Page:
A Complete Guide to Medical Device Classes
As you read through this guide to medical device classes, you'll answer the question 'what are medical devices' as you develop an understanding of the differences between each medical device class with examples for each.
For this guide, we'll focus on the U.S. market. However, it's important to note that the market for medical devices is global. So now, let's start with the basics, what are medical devices?
In the U.S., a medical device is considered any instrument, apparatus, implement, machine, appliance, implant, or other equivalent invention created for use independently or in combination with something else for a medical purpose.
A medical device within the U.S. falls under three classifications:
- Class I – minimal potential harm to patients
- Class II – moderate potential harm to patients
- Class III – severe potential risk of illness or injury to patients, often considered for life support
As the class increases, so does the risk to the individual, and so does the required testing to ensure that the medical device is as safe and effective as possible.
Additionally, as the class and risk increase, so should the benefit to the individual.
Medical Device History and Present-Day Practice
By modern standards, the discovery of the medical device goes back as far as 7000 BC in Balochistan, modern-day Pakistan.
Neolithic dentists used bowstrings and drills tipped with flint during this time, making them the earliest known medical devices in human history. Furthermore, thanks to archeological efforts, we know that the use of medical devices was widespread during the era of ancient Rome, such as surgical instruments like bone levers and forceps.
Today, the largest market for medical devices is the U.S., with an estimated $159.80 billion of revenue generated in 2022 and an estimated increase of 6.78% annually from 2022-2027.
Medical Device Class I
In the U.S., the FDA (the U.S. Food and Drug Administration) defines a class I medical device as a device that presents minimal potential harm to the individual. They present minimal potential harm because they are simpler in design than class two or three medical devices.
Medical device Class I is the most common class for medical devices, with 47% of medical devices falling into this class. Furthermore, of that 47% of medical devices that fall into this class, 95% are exempt from regulations because of the low level of risk to the individual.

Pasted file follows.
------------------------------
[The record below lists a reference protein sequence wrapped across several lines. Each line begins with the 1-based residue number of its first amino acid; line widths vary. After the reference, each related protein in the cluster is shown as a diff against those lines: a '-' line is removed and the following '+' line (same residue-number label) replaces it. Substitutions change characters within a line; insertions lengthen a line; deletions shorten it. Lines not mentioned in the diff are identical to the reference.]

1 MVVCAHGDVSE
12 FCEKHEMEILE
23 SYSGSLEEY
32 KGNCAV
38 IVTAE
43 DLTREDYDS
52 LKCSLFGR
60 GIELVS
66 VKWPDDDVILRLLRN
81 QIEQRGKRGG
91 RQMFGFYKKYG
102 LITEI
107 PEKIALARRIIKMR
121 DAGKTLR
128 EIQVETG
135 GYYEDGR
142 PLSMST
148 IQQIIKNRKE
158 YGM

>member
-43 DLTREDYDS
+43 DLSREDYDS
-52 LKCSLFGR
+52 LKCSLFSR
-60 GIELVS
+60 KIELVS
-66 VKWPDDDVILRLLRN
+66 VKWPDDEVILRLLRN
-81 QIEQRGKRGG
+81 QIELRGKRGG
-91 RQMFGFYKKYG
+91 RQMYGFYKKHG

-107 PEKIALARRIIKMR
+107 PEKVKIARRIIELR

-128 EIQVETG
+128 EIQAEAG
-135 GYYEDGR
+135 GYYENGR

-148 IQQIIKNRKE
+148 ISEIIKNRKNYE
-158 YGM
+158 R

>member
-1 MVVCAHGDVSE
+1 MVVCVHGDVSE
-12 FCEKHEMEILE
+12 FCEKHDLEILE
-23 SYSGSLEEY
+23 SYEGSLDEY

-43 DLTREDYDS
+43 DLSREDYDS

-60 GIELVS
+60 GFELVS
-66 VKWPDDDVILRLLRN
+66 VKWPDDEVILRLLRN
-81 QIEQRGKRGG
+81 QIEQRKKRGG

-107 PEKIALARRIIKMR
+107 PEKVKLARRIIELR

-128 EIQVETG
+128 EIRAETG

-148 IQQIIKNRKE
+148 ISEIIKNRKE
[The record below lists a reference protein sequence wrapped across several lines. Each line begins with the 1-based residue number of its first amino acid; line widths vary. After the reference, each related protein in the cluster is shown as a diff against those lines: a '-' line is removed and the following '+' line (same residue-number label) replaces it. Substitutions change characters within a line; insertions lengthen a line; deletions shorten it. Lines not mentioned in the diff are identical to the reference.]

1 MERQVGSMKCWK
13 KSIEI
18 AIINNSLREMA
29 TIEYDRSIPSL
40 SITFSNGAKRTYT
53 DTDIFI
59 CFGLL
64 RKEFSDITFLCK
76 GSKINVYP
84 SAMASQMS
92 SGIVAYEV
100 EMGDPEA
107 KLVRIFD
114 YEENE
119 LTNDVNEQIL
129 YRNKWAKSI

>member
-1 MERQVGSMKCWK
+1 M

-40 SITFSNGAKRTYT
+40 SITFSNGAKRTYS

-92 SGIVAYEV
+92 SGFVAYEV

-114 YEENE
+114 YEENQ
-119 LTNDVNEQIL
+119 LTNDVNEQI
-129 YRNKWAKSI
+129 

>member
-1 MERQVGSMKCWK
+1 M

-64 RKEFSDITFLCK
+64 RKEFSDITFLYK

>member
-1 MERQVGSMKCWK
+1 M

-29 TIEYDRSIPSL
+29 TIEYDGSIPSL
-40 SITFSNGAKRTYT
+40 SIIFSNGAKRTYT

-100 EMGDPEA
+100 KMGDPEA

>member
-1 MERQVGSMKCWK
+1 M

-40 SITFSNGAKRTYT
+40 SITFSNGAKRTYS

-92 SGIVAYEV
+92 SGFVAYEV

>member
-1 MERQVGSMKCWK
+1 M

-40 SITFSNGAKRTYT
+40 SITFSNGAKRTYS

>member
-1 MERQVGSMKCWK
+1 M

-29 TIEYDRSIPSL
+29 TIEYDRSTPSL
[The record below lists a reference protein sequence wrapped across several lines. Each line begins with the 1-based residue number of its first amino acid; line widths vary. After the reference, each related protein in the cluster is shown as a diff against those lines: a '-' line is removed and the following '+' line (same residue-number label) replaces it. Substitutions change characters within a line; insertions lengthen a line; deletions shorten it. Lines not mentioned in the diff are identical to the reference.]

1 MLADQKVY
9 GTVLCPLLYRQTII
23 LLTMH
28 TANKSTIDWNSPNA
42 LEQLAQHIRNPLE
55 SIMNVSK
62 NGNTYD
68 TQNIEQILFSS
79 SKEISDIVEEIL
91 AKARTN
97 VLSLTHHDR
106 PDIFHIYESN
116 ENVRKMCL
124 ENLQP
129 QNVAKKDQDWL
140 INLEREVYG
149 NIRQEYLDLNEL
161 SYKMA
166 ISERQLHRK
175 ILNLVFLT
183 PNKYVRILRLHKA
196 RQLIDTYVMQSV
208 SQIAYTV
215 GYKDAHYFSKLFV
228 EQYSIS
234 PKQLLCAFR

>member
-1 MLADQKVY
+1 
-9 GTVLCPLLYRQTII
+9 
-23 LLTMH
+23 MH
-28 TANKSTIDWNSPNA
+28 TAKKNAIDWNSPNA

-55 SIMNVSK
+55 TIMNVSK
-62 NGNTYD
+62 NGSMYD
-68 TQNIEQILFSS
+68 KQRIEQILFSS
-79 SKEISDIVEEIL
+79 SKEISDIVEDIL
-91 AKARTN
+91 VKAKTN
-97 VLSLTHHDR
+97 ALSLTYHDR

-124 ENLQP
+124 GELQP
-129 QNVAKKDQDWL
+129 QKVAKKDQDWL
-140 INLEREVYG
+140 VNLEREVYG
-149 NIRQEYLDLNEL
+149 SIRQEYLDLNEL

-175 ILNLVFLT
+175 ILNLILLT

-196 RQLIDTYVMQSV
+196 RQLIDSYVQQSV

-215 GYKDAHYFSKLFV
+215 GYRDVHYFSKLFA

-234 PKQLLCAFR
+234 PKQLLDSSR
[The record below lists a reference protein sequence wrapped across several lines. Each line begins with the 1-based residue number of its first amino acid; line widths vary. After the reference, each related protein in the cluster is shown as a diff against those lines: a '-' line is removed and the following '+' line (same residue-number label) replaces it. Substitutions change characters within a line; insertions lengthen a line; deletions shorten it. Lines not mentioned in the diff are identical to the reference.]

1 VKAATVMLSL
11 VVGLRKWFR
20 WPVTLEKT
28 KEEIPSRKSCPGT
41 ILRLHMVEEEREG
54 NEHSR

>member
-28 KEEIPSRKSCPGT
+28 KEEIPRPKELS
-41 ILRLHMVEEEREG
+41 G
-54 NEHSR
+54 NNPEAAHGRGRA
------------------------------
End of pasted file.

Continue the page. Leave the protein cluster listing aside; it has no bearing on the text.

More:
Examples of Class I Medical Devices
- Pregnancy Tests, Urine
- Manual Wheelchairs
- Manuel Stethoscopes
Next, we'll delve into medical device class two. But, first, let's briefly review the significant differences between a Class I medical device and a Class II medical device.
When it comes to the major differences between a class one medical device and a class two medical device, the most significant differences come down to the potential risk to the user and the complexity of the device.
The more complex the device, the greater the risk the user can experience. A class two medical device will also encounter stricter regulations and increased testing because of the greater risk before achieving FDA approval.
Medical Device Class II
In the U.S., the FDA defines a Class II medical device as a device that presents moderate potential harm to the individual. Class II are the second most common class for medical devices, with 43% falling into this class.
In addition, some medical devices, such as contact lenses, can fall into Class II or Class III. This potential increase in the class is because the potential risk to the individual can increase depending on its usage or composition.
Examples of Class II Medical Devices
Pregnancy Tests, Blood
Unlike urine based tests, these types of pregnancy tests fall into Class II because they present a greater potential risk to the user when drawing blood.
Soft Contact Lenses
Soft contact lenses fall into medical device Class II because they're usually made of silicone hydrogel.
Some types of software used to diagnose patients fall into Class II of medical devices because of the potential risk for cybersecurity threats. Patient privacy is regulated in the U.S. and laws protecting it are strictly enforced.
Lastly, we'll delve into medical device Class III. As with Class I and Class II medical devices, the significant differences come down to the device's complexity which increases its risk to the user and thus increases the required testing before it can achieve FDA approval.
Medical Device Class III
In the U.S., the FDA defines a Class III medical device as a device that presents severe potential harm to the individual. Class III are the least common class for medical devices, with only about 10% of medical devices falling into this class.
These devices are typically created and used to support life. When a medical device is implanted into the body, it exponentially increases the risk of a bad outcome.
Examples of Class III Medical Devices
Pacemakers fall into medical device Class III. While potentially life saving, pacemakers may cause damage to blood vessels and nerves or a collapse lung.
Breast implants fall into Class III because they're implanted into the patient and present unreasonable risk.
These implants fall into Class III because they are surgically implanted near the brain.
We've covered the basics of medical device classification, from breaking down the different class levels to reviewing a list of examples of medical devices for each class. Marketing and promoting each comes with its own challenges and regulations to adhere to. As a proven medical device marketing agency, ParkerWhite understands the challenges any class of medical device will face and how to overcome the barriers to successfully market and grow these products.